A Taste of Italy: Cooking My Favorite Italian Pasta Dish - Gnocchi alla Sorrentina

Jun 3, 2016 5:30:00 PM / by Stephanie Sadler

CAPAStudyAbroad_Florence_Emily_Kearns_Column_Profile.jpgWords by Emily Kearns, a CAPA Florence study abroad alumna. Emily will be writing a column called "Remembering Florence" on CAPA World the first Friday of every month.

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Aside from the beautiful views, landmarks, churches, and other historic sites in Italy, there’s no denying that one of the country’s most prized attributes is its delicious culinary scene. During my semester in Florence, I made sure to take advantage of that by trying out some classic Italian dishes and seeing for myself how amazing this country’s cuisine really is.

In Florence, one of my absolute favorite dishes that I tasted (a few too many times to count) is “gnocchi alla sorrentina.” I kid you not, almost every single time my roommates and I dined at Il Pizzaiuolo, our favorite restaurant, this is what we ordered. This mouthwatering, but very simple, dish consists of a few classic Italian ingredients: gnocchi, tomato sauce, basil and mozzarella cheese. A few days ago, when I was craving that melt-in-your-mouth gnocchi, my mom and I decided to put our culinary skills to the test and see if we could tackle this dish ourselves.

Rather than sticking to store-bought gnocchi, we decided to make our own to make the dish in a more traditional way. ( I give my mom the credit for making the actual gnocchi :) )


The recipe for the gnocchi dough is fairly simple, but actually shaping them is where it gets a little tough — I’m still not sure how the Italians have perfected that! I made the tomato sauce with some crushed tomatoes, onions, basil, salt, pepper, red pepper flakes, and oregano.


Once the gnocchi were boiled and the sauce was done simmering, it was time to actually put the dish together. We put a layer of gnocchi at the bottom of the pan, then poured some of the sauce and mixed it all together with a bit of Parmesan cheese. Afterwards, we added a layer of mozzarella, then more gnocchi, sauce, and Parmesan. We topped it off with some of my mom’s homemade mozzarella and popped it in the oven! The final product came out looking like this:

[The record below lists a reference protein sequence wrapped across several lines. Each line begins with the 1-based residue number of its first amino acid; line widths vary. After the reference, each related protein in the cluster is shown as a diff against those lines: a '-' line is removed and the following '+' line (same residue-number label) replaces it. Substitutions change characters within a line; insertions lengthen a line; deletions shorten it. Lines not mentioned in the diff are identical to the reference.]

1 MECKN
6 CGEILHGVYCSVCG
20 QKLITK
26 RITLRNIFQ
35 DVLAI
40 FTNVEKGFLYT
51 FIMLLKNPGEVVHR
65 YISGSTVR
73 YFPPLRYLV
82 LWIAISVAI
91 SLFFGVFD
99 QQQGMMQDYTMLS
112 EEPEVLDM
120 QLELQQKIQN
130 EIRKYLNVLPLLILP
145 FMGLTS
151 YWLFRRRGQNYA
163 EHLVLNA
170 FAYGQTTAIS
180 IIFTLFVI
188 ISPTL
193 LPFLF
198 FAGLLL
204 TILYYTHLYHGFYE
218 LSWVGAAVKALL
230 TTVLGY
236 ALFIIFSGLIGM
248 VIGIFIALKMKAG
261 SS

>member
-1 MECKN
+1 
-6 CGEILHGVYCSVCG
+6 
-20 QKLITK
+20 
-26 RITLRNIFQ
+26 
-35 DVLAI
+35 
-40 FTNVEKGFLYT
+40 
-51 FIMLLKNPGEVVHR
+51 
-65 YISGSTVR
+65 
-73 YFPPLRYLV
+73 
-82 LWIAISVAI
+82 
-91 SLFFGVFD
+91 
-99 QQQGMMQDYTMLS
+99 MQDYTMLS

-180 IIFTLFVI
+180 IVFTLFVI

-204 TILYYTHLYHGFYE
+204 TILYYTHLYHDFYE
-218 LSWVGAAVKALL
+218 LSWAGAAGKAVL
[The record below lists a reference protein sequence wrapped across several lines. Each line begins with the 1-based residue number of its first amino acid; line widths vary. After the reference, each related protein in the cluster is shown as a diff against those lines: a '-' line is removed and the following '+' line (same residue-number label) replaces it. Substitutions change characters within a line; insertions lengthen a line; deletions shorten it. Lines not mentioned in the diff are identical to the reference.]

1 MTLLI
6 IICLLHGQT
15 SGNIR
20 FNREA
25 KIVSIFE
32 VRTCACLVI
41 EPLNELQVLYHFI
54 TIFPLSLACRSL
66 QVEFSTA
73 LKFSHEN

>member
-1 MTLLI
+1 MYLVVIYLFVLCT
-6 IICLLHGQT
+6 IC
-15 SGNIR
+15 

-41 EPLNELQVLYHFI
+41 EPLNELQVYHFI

Lastly came the fun part — actually eating it! It’s safe to say that none of this meal went to waste. My parents, brothers, and I all devoured our plates, and whatever wasn’t eaten at dinner was consumed the following day for lunch.


While it may not have tasted exactly like it does in Italy, I can say confidently that it was pretty darn close to it. We did a good job, especially considering the resources we have available compared to those in an authentic Italian restaurant. Spending quality time with my mom, while giving her and the rest of my family a taste (literally) of what I experienced in Italy, was priceless. It’s always nice to have things like this that take me back to my time in Florence, and I hope that we can soon master this dish, along with some of my other favorites!

Thanks Emily!

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Topics: Florence, Italy, Food Abroad, Life After Study Abroad